Tax Complexity Marches On

The gist of this post is so obvious, it’s hardly worth writing.  But I sometimes find myself unable to remember specific examples of April income tax silliness when I’m discussing the need for fundamental tax reform at election time.  So here are some of my favorites from this year’s Maryland return. Read the rest of this entry »

Where Are We Going? And What Are We Doing in this Handbasket?

On the theory that a picture is worth a thousand words, I thought perhaps I could use my latest bumper sticker purchases to substitute for commentary I haven’t been writing. Here’s a pretty good summary:


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The Case for Fundamental Tax Reform (Reposted)

The following was originally posted on April 15, 2008:

It’s April 15, and like many Americans I just finished spending much too long trying to figure out what I owe in federal and state income taxes. What better day could there be to consider the need for fundamental tax reform? Read the rest of this entry »

If Paul Krugman Hates It, How Bad Can It Be?

I probably don’t know enough to have an intelligent opinion about this, either, but I think the administration’s new version of cash for trash shows improvement.  I would prefer to see more funding from the private sector; indeed, I would prefer 100% private funding.  But if by hypothesis the government has to take the leading role, perhaps the small amount that will be required from private bidders under this program will work like economic pixie dust and make it all fly.

Paul Krugman hates it, and so does Joe Stiglitz.  And by  a freakish coincidence, I learned of their disapproval just after reading a section of Niall Ferguson’s The Ascent of Money that mentions them both. Read the rest of this entry »

Five Quick Thoughts on the New and Improved, This-Time-We-Really-Mean-It Stimulus Bill

It’s a big day for bailouts, and there’s too much happening for us to look at any of it in depth.  But here are five quick thoughts. Read the rest of this entry »

Closing the Money Hole

The bailout debate almost defies parody.  Almost.

Five Things About the Economy on Which We Should All Be Able to Agree

So, another day, another plunge in stock prices, another wave of aspiring moochers descending on Washington, and another God-knows-how-many billions set to be doled out under the Treasury’s “TARP” program.  (“TARP” is an acronym, of course, which stands for “Totally Arbitrary Rewards and Penalties.”  The goal of the program is to render unreliable the economic signals that have guided business activity for centuries, like interest rates, or profits or the lack thereof.  By replacing these traditional signals with totally arbitrary rewards and penalties, policy makers can simultaneously pretend to “rescue” one group after another while vastly expanding their power over the livelihoods of private citizens.)

Treasury Secretary Paulson, who in September told us that buying troubled assets from investment banks was the only way to avoid a total financial meltdown, now says that buying troubled assets was not the only way; in fact it wasn’t really a very good way after all so it’s time to try something different.  Read the rest of this entry »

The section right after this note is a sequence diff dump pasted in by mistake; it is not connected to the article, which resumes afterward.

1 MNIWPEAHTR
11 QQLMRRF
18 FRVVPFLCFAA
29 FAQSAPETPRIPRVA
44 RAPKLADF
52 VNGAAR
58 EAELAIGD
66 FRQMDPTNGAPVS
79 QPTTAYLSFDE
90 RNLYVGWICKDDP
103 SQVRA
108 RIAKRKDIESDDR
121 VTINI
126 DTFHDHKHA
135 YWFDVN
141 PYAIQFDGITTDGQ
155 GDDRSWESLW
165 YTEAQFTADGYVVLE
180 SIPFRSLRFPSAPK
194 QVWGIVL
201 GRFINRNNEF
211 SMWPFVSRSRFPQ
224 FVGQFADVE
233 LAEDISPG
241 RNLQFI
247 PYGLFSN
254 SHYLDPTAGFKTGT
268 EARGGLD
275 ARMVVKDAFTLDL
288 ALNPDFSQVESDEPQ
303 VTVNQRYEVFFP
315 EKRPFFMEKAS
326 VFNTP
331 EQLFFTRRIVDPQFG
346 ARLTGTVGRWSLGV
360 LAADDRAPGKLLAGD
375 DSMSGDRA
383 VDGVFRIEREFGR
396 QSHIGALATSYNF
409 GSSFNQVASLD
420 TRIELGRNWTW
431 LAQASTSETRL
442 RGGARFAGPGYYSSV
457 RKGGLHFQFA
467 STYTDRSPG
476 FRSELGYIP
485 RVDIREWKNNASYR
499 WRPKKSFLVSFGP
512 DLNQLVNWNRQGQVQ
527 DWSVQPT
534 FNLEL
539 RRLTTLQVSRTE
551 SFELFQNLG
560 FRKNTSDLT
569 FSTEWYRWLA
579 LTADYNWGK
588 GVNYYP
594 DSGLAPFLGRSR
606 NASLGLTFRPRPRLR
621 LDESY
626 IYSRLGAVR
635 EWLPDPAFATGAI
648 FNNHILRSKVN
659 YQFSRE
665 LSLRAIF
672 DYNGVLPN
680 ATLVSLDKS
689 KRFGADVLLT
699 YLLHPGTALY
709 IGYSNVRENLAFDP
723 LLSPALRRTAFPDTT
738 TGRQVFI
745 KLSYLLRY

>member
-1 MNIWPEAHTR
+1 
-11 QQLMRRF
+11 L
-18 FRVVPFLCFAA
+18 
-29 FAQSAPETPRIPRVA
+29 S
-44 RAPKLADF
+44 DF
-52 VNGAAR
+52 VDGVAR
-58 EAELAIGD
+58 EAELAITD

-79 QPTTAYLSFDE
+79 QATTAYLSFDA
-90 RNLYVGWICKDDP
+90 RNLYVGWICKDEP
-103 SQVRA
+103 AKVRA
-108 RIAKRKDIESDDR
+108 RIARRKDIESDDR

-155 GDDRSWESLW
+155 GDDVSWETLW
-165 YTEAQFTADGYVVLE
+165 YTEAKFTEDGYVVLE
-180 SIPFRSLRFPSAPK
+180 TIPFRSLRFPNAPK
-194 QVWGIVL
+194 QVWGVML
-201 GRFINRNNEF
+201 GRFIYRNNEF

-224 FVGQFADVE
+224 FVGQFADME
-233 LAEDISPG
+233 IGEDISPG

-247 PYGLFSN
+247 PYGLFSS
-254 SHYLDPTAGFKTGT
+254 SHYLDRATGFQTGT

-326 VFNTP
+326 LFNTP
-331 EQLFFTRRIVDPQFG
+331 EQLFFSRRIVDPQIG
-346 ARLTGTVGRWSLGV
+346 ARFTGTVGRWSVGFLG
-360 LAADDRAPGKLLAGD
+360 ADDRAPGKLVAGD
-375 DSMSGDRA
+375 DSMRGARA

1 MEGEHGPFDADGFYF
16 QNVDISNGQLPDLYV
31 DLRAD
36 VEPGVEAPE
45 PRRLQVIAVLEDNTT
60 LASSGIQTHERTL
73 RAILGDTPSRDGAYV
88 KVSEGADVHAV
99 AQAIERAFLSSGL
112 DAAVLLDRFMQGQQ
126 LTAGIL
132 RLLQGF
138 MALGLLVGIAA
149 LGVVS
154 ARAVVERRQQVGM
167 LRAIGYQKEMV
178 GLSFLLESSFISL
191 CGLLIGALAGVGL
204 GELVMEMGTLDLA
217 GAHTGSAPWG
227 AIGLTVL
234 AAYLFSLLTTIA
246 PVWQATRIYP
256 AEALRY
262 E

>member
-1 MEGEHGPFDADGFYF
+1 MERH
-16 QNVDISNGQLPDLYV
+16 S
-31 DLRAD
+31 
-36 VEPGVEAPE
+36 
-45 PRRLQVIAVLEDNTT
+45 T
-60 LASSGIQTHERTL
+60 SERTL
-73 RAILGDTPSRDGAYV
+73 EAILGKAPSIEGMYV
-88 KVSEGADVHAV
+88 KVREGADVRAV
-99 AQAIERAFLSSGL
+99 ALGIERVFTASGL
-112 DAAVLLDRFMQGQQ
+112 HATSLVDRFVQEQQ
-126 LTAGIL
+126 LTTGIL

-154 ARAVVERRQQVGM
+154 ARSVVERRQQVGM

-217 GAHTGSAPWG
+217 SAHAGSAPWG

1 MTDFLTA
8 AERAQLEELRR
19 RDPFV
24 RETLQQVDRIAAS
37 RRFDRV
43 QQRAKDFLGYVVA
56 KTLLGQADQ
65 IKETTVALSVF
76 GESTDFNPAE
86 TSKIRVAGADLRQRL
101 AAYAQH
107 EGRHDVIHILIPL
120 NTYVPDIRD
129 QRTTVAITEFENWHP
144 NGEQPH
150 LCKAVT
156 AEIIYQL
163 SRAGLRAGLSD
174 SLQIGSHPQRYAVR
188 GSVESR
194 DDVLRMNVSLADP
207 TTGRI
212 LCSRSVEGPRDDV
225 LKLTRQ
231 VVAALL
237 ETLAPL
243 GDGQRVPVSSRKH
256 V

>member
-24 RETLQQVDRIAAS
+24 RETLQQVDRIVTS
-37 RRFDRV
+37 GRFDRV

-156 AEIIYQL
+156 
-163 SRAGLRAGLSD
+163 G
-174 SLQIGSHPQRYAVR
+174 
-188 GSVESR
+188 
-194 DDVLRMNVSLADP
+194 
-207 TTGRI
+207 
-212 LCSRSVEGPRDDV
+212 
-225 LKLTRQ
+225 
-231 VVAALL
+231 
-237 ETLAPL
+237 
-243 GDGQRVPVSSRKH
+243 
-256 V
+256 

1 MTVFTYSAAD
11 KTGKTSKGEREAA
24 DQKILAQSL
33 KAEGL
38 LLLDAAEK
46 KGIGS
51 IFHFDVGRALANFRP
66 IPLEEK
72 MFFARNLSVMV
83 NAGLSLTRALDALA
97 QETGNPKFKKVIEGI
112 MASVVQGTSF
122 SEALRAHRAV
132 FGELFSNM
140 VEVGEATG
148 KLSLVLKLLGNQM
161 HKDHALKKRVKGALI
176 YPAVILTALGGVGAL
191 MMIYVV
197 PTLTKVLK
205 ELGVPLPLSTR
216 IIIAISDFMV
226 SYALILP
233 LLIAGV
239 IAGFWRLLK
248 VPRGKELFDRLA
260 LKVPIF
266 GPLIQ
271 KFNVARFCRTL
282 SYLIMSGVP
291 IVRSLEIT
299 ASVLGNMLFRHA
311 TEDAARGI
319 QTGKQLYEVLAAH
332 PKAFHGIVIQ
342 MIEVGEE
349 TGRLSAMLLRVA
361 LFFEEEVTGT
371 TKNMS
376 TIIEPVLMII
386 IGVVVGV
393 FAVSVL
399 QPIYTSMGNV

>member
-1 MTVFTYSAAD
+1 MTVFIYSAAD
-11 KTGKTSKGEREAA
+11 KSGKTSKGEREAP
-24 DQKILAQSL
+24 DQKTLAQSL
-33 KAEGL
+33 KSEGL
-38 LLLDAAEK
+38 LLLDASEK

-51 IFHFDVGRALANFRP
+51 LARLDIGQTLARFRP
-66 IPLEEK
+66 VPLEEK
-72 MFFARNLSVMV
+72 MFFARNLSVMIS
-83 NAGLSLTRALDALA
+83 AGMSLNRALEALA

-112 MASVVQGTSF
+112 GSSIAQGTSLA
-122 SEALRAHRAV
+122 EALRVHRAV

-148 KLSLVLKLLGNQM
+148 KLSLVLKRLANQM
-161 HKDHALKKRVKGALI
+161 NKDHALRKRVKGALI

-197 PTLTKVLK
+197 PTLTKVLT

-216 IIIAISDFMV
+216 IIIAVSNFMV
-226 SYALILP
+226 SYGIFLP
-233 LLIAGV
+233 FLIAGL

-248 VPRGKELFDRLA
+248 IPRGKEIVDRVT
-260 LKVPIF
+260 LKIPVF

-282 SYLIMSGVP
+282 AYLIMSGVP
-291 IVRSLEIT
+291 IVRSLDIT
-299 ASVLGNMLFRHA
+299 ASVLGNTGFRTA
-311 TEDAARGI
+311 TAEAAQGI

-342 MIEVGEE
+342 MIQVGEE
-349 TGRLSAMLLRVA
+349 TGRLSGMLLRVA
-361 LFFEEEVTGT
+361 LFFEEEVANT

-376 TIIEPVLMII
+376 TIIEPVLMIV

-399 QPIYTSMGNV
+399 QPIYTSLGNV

The VP Debate, the Expectations Game, and Eight Questions for the Candidates

Everyone is playing the expectations game in advance of tomorrow night’s Biden-Palin debate.  Most of it is just self-serving blather, but Jed Lewison’s piece on the Huffington Post stood out to me as an exception because Lewison included video of Palin’s prior debates.  Anyone who is expecting a complete face-plant by Gov. Palin may be disappointed.  See for yourself.

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House Republicans Drop the Ball

I understand the case for the bailout, I really do.  Tim Peach and Dave Fitzgerald have done a very good job explaining it here, and John Mauldin explains it in much greater detail (and argues that it’s not really a bailout at all because the taxpayers will profit) here.  (Note:  The Mauldin piece is free, but you need to give him an e-mail address before it shows up on your screen.)  Because of all the bad things that would happen to the economy as a whole in the absence of the bailout, it’s no surprise that a deal has been reached.  Apparently there is no official text yet, but the Washington Post has a pretty concise rundown of the major points, and the stories in the New York Times and Wall Street Journal seem to be in accord.  What caught my eye, though, was what the House Republicans managed to get in return for ending their holdout.  Read the rest of this entry »

The Quarterly Estimated Tax Rip-Off (or: Two Weeks I Hate Twice a Year)

Today is September 15, which means I’m required by law to mail my quarterly estimated tax payments to my state and federal governments.  So I did.  I don’t like paying my taxes any more than the next guy, but I’m no scofflaw.  And I’m not going to use this as a jumping-off point for complaining about our lousy fiscal policy, or reciting my previous arguments about the need for fundamental tax reform.

There is something that bothers me about the June 15 and September 15 payments, though:  It bothers me that I’m required to pay taxes on money I haven’t earned yet.  Read the rest of this entry »